A top level driver in the 80s and 90s, the Dutchman Michel Vacirca has also enjoyed success as the team manager of CRG Holland.
With his vision of competition, 100% oriented towards racing, he is enthusiastically contemplating the future of karting with the forthcoming introduction of OK engines.
Michel Vacirca, firstly can you recap your dual career in Karting?
- As a driver, my main success was a 2nd place at the Junior World Cup in 1980 and a victory, again at the Junior World Cup, the following year at Locarno. I continued to perform well until the early 90s I then decided to share my passion, my desire to win and my experience with others in the CRG Holland Racing Team, which has brought me great satisfaction. Our taste for technology and our professional rigour has enabled us to support great talents to success. Guido van der Garde drove with us for six years with us and won the World Super A Championship in 2002. Another F1 driver, Nico Hulkenberg, stayed at CRG Holland for eight years. We competed with the Pex family for ten years and supported the debut of Max Verstappen in national races before he joined the CRG factory team. More recently, we won three German Championships with Rick Dreezen who won the European Championship in 2014 in KZ.
What is your perspective on the cost reduction brought by the OK engines?
- We often hear that the racing will remain as expensive as before in big teams, and that's probably true. There will always people who are very comfortable financially and are able to spend heavily in karting. But that is not the key. OK engines will enable many other teams to offer more affordable services than in the past. Firstly, this will be thanks to the aggressive sales price imposed by the regulations, but also the much lower operating cost. By removing the clutch, starter motor, wiring and battery, we have also reduced the stock of essential spare parts and updates. Where two mechanics were often required in KF, only one will be sufficient in OK. Similarly, for the organisers, the workload will be lighter with much simpler regulations to manage. All of this is going in the right direction.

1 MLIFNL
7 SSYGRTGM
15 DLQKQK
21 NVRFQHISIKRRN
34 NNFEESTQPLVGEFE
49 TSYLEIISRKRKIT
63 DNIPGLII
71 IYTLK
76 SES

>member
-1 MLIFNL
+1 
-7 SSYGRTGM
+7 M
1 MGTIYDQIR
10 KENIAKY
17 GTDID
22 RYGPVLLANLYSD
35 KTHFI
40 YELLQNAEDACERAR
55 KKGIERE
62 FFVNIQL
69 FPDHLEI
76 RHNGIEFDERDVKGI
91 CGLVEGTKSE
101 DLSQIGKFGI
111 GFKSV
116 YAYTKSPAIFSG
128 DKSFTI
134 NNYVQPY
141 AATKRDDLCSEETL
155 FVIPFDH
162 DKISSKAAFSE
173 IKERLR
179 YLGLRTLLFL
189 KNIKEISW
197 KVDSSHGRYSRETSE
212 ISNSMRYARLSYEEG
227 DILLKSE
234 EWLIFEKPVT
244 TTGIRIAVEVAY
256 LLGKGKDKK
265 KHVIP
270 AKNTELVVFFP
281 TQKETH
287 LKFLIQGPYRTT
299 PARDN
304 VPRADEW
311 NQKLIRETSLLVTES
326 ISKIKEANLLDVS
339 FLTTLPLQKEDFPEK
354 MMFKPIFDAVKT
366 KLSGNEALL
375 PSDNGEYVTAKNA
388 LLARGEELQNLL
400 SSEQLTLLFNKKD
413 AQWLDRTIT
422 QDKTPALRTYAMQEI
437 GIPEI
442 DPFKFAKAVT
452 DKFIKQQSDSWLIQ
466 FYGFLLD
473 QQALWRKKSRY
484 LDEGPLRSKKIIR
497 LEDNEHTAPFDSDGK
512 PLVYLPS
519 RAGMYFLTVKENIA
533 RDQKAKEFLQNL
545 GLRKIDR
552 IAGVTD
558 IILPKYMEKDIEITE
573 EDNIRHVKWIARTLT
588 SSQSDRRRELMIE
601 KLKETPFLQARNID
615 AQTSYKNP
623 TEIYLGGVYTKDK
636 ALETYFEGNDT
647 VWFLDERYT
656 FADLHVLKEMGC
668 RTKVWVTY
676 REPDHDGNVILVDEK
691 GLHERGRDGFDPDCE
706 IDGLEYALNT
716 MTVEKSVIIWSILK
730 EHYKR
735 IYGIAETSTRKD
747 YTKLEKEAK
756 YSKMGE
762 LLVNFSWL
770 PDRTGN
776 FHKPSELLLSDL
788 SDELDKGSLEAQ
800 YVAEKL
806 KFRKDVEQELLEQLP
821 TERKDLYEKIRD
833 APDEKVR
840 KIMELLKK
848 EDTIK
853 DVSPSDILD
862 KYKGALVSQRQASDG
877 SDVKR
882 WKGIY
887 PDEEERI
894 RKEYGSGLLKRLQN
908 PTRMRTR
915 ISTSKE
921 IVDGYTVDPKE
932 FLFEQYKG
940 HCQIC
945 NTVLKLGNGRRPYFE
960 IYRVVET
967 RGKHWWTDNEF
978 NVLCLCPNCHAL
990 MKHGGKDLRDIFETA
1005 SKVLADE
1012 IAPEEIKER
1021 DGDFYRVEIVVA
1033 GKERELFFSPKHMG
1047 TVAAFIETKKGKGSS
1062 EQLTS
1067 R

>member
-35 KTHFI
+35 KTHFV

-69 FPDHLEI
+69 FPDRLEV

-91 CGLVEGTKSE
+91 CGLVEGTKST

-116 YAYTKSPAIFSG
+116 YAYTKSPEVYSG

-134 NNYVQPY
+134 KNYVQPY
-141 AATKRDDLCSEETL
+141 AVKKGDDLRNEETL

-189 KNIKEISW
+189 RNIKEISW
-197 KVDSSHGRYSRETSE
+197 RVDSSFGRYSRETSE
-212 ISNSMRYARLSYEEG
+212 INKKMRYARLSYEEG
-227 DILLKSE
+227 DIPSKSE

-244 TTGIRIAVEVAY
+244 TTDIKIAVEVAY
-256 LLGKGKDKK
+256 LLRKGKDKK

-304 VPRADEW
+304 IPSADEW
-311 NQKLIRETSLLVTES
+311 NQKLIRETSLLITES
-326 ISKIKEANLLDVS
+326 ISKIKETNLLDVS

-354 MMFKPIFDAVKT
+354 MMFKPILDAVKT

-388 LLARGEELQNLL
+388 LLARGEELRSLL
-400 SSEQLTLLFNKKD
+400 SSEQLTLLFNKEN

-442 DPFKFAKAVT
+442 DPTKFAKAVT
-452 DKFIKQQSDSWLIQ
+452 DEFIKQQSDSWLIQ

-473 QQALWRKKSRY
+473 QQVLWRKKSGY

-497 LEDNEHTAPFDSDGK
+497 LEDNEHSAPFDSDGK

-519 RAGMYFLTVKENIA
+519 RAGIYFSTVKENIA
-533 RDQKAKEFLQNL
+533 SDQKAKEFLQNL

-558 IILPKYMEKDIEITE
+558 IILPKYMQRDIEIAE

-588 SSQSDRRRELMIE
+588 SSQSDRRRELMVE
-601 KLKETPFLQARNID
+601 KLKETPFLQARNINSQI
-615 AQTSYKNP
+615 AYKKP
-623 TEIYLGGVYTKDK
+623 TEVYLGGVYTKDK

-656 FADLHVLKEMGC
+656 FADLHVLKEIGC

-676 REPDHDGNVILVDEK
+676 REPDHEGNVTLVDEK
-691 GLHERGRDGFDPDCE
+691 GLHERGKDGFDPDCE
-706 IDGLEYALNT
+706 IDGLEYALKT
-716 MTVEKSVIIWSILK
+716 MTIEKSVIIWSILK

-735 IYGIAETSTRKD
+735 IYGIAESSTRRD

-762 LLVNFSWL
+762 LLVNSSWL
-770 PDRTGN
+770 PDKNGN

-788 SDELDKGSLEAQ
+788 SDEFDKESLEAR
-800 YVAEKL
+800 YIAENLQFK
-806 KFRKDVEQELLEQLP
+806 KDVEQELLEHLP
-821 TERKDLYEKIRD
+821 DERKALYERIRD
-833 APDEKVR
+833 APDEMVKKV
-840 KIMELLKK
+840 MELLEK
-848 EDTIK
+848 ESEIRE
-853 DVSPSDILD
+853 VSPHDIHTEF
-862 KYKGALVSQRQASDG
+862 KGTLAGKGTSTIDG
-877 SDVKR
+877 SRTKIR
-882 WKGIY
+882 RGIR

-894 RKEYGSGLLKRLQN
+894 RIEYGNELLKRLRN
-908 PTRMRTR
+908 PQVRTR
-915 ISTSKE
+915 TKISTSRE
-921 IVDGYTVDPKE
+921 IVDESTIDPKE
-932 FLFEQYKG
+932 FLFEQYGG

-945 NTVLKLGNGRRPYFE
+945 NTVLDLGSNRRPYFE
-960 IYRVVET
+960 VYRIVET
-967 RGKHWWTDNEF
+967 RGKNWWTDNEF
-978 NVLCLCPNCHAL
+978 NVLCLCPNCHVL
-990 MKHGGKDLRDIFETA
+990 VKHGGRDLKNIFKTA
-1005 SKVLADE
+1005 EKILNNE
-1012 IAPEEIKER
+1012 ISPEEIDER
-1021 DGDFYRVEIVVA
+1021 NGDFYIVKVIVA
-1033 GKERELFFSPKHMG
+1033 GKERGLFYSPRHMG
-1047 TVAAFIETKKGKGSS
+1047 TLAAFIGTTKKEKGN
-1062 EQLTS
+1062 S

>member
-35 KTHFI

Who do you think will be attracted to the OK and OK-Junior categories?
- I am convinced that a wide range of drivers will be able to find their way into the OK categories. Good drivers now facing financial difficulties will be able to access top-level competition. And I do not think only to the KF categories. Some one-make trophies are also very expensive for anyone seeking victory. Good teams are able to offer an OK or OK-Junior programme at an affordable cost. Like many team managers, I have already done my calculations and I know what I'm talking about. Meanwhile, national competitions will be able to regain their role of training and selection, based on the real talent of the drivers. At the other end of the pyramid of competitors, recreational drivers will find more enjoyment to satisfy their passion with OK engines without spending more. Frankly, I think that these new engines are a great opportunity to revive competition karting at all levels and to broaden the base of participants.